Audubon Adventures

Bird Migration Explorer

Exploring How Scientists Track Migrating Birds

Every year in spring and fall, billions of birds migrate through the United States. They take to the air to travel between their summer and winter homes. It’s a short trip for some. Others travel thousands of miles, sometimes flying for days without landing. People have known for a long time that some birds migrate. Over the years, scientists and researchers have used numerous techniques to learn which birds migrate and where they go.

Banding is the oldest form of tracking migrating birds. It is still used today. First, a bird is safely captured. Then, a small metal or plastic band is placed on one of its legs. Each band has a code that acts like a name tag to identify that bird. The bird is then released. If it is captured again later, the code can be used to learn where the bird has been seen before. One problem is that the chances of recapturing a banded bird are pretty small. Nevertheless, banding is still an important way to learn about bird migration.

In the 1960s, technology using radio signals helped increase our understanding of migration. Scientists and researchers attach radio transmitters to captured birds. When a tagged bird is near a particular kind of antenna, the antenna picks up a signal from the tag. Radio tags were a big step forward, and they are still used. In the 1980s, there was another improvement. Satellites were used to pick up signals from tagged birds. There are different types of satellite systems, including the Global Positioning System (GPS) that we use to navigate in our cars.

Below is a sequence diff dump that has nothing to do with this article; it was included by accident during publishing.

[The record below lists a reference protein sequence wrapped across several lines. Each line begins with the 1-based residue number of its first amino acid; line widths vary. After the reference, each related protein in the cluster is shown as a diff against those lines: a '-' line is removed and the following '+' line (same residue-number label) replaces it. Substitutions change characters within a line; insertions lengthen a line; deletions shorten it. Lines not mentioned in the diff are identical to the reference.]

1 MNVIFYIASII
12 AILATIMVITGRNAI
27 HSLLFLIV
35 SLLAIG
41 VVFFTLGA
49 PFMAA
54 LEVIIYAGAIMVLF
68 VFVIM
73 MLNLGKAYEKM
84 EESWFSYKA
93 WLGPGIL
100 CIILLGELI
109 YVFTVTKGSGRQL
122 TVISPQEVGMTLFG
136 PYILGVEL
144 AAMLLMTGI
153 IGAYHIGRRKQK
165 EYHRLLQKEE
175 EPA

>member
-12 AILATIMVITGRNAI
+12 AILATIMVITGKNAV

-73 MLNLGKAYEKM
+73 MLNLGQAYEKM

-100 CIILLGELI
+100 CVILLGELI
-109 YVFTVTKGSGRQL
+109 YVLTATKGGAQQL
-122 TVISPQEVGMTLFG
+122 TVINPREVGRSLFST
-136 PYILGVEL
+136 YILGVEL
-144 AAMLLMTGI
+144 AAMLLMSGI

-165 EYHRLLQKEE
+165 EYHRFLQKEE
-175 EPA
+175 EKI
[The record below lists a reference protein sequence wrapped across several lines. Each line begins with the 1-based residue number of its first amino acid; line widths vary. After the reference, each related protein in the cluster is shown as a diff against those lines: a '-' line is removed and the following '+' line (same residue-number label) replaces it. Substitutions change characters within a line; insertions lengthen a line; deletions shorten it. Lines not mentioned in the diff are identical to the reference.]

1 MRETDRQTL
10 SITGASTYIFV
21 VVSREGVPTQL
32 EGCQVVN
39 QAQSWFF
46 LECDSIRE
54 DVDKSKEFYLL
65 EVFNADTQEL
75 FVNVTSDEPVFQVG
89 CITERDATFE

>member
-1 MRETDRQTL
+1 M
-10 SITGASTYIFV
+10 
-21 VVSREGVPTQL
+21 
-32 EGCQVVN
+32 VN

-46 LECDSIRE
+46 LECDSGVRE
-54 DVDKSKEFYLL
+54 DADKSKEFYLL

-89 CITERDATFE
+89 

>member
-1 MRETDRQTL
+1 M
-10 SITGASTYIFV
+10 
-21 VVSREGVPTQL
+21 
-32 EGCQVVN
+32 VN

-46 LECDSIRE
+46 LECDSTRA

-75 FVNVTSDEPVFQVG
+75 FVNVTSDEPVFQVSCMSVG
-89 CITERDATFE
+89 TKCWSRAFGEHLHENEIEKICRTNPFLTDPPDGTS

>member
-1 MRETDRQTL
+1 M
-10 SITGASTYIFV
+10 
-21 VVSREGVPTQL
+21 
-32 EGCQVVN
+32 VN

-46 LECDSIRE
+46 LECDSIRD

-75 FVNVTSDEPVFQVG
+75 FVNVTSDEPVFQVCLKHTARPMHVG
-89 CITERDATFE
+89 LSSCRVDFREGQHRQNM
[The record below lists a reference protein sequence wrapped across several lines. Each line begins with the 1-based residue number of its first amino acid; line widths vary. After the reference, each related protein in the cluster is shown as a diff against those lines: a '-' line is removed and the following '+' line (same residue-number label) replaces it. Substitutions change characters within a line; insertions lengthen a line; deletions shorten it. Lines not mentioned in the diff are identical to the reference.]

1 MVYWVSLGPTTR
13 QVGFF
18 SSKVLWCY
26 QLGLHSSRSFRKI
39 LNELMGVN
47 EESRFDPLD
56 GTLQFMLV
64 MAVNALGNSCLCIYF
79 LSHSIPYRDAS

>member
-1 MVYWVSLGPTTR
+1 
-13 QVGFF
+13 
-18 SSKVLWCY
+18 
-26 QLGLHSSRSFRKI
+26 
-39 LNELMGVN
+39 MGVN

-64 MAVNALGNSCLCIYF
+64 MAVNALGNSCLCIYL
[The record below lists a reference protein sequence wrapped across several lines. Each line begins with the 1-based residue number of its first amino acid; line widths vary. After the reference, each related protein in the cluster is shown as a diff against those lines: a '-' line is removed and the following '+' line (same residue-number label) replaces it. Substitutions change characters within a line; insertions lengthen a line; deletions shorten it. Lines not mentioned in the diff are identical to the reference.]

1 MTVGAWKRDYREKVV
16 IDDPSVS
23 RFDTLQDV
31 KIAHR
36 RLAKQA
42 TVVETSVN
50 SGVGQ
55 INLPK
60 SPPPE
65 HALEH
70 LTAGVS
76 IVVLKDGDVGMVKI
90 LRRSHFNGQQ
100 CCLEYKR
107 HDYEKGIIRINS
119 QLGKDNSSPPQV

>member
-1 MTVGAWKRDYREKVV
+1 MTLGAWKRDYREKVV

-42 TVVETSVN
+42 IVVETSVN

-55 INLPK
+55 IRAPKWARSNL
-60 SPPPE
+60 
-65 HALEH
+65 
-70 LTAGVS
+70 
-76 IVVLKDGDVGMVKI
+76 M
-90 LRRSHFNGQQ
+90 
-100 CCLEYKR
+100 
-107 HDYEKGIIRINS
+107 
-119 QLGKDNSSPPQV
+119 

Now, scientists and researchers have the Motus Wildlife Tracking system. (Motus is a Latin word that means “movement.”) The Motus system places radio antennas around the globe, which creates an extensive network for tracking bird migration. The towers are easy to set up and easy to move. The Motus system still uses tags, but the new tags are like tiny backpacks that can be attached to the smallest birds. They can even be used for migrating insects such as butterflies. The information on their tags is transmitted when they fly within a few miles of a Motus tower. Data from the towers is sent to a central computer.

A large group of science-based organizations has worked together to use the information from all of these different tracking technologies. They created an interactive tool called the Bird Migration Explorer. The Explorer can show animated maps of the migration journeys of more than 450 bird species. It uses migration records contributed by many researchers and organizations. The Bird Migration Explorer lets anyone see where tagged birds go throughout the year. It also shows the challenges those birds encounter as they migrate.

Migrating birds need healthy habitats wherever they are on their journeys. When migration patterns change, it means that something is happening that we should pay attention to. Science and technology are helping find answers and solutions. To find out more, check out the column on the right.

Photo: Camila Cerea